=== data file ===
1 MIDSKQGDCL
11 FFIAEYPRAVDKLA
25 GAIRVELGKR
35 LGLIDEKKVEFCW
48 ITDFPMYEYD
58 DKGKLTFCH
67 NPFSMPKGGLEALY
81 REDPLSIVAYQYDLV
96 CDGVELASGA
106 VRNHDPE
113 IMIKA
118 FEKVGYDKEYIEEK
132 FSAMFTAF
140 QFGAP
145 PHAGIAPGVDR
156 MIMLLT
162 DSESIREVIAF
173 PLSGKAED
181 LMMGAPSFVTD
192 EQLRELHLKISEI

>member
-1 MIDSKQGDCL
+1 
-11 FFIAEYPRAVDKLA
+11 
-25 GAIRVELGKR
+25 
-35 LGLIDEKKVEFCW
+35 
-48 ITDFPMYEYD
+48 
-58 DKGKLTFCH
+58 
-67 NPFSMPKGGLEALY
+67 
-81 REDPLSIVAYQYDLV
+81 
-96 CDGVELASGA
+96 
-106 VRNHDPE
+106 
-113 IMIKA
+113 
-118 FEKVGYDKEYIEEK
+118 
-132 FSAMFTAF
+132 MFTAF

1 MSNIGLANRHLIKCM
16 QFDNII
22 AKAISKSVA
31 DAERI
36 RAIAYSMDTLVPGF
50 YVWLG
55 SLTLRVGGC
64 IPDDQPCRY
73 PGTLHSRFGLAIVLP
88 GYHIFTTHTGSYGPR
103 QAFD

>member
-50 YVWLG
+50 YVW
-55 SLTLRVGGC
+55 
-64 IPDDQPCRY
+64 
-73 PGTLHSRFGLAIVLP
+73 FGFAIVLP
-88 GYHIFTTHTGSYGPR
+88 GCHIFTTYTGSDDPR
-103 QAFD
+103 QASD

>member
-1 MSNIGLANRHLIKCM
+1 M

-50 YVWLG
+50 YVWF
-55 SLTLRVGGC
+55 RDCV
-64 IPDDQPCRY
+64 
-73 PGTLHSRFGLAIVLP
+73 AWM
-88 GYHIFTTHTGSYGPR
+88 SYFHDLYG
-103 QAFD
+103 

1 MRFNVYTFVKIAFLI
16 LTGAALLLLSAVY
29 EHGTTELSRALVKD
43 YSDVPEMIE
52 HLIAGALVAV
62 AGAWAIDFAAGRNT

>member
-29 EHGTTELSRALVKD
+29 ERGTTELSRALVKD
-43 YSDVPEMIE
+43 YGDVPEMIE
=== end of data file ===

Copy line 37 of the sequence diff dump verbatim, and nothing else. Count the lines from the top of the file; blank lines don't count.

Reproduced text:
+81 